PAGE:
Nimbus Learns to Relax and Respect the Rules of the Home

By: David Codr

Published Date: May 26, 2014

NimbusMeet Nimbus the Pitbull. Nibus’s owner asked me for help with a few bad habits they had been unable to stop; getting over excited, occasional not listening, snatching food from the families toddler and getting over animated when guests arrived for a visit.

Because I knew of the guests arriving issue, I entered the home projecting a confident authority through my body language; keeping him in front of me, standing tall, keeping an eye on him without making eye contact and smaller slower movements.

Nimbus was clearly excited to see me, but the energy level wasn’t what I would call out of control. His owners told me that this was a somewhat subdued greeting for him so I suggested they have their guests incorporate some of my tactics. By ignoring the dog in terms of trying to interact with him (no petting, no talking to him, avoiding eye contact or looking at him, etc), keeping their energy level low, and not allowing the dog to circle behind them, they will be able to help condition Nimbus to greet people in a similar way.

While Nimbus’s energy was a little high, it wasn’t out of control, likely due to my body language and positioning. But since that wasn’t the case with all guests, I suggested that his owners move Nimbus down a hallway a bit and asking him to stay there when they answered the door.

To demonstrate how to practice this exercise, I had one of his owners go outside and wait a moment before knocking on the door and playing the part of a arriving guest. I told him to knock and ring the door bell as many times as possible to create as much energy and excitement as possible.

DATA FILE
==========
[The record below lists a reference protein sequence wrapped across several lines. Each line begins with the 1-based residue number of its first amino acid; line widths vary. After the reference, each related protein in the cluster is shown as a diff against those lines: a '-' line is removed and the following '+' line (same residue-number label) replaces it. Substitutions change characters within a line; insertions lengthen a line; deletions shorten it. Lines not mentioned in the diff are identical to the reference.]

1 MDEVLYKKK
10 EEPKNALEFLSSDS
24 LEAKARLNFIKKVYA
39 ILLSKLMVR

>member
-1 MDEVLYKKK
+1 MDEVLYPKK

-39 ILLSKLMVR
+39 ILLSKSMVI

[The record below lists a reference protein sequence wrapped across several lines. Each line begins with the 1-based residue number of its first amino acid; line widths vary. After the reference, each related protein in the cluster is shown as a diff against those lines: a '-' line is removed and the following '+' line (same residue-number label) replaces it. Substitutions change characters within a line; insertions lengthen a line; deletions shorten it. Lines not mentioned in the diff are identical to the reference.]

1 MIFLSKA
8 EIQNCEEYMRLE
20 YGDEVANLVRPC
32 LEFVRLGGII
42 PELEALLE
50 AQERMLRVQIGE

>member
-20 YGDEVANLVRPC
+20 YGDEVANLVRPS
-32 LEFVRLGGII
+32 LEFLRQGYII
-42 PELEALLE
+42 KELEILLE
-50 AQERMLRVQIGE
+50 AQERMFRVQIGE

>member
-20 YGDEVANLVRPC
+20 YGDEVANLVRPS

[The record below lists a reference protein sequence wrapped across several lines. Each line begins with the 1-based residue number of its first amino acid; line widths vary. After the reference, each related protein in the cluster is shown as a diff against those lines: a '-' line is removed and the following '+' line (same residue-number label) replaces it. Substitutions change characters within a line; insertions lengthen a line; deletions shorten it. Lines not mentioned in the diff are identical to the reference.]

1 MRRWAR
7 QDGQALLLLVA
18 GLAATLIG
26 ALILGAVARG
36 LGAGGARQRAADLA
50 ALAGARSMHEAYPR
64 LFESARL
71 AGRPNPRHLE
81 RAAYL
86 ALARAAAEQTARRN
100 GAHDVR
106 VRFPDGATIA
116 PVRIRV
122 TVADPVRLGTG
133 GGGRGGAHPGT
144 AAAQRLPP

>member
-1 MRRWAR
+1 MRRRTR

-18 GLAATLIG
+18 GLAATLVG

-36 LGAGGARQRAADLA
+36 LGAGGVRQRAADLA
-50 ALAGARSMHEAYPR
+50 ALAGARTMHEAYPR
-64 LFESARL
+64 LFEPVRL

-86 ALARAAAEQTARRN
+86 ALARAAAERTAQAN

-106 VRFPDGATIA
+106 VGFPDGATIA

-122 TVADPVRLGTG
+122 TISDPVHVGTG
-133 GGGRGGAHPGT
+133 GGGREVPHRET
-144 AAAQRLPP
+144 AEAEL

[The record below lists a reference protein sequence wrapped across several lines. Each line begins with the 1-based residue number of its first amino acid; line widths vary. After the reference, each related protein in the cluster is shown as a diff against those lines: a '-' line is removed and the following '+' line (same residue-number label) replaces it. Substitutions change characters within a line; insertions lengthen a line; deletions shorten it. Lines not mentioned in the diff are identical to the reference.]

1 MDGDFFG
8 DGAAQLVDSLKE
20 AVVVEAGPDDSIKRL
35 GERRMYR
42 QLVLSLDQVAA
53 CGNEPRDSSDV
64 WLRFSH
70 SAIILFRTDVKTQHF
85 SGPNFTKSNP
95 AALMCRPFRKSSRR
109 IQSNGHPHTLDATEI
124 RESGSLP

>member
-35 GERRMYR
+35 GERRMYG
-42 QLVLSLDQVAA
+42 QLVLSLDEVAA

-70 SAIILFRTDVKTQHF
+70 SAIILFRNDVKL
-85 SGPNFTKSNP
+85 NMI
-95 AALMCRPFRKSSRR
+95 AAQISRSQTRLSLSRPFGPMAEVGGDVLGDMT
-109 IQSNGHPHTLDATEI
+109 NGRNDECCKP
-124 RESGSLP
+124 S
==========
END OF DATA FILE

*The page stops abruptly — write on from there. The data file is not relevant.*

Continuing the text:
We returned to the living room and sat down to facilitate as normal a setting as possible before the door bell started to ring. Once it did, Nimbus barked excitedly and started bounding around the room and looping closer to the door.

I stood up, walked slowly over to the door and inserted myself between the dog and the door. While facing Nimbus I walked towards him, reverse herding him away from the door. Each time he tried to go around me, I stepped to the side to cut him off while still moving forward which increased the distance between the dog and the door.

Once we got to the hallway, I reverse herded him halfway down it then told him to sit. While I was doing this his owner was banging on the door and ringing the bell which made it very difficult for Nimbus. That is the purpose of practicing the exercises this way. I want to make it as difficult as possible when practicing this to help condition the dog to stop reacting to and running towards the door.

By the time I got Nimbus to sit down int he hallway, the barking had almost completely stopped and his energy level was much calmer. I suggested that they practice this exercise a few times a day through the holiday weekend to help Nimbus change his door greeting behavior.

Because he responded so well and so quickly, I surmise that Nimbus’s days of charging and getting excited when the door bell rings will quickly become a thing of the past.

Because the family has a toddler and Nimbus was prone to food-snatching, I offered some advise on how to establish boundaries and rules. Each time that Nimbus got too close to the toddler, I made a sound to disagree with his proximity. Nimbus responded extremely well to the sound, even when he was walking over to investigate some food the child threw on the floor.

By consistently making this sound whenever Nimbus gets within 5 feet of anyone with food, we can communicate that we expect him to keep a respectable distance from anyone who is eating This distance will help Nimbus resist the urge to react to the movement of dropped food.

By the end of the session, Nimbus was pooped. The family’s cats (who normally avoid coming into any room Nimbus was in) even joined us. When one of his owners said he had never seen the cat so close to the dog without Nimbus reacting, I knew it was a result of engaging new communication methods along with establishing the new rules and boundaries. After a few weeks of practicing these things, Nimbus will leaner to relax and behave better all the time.

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This post was written by: David Codr

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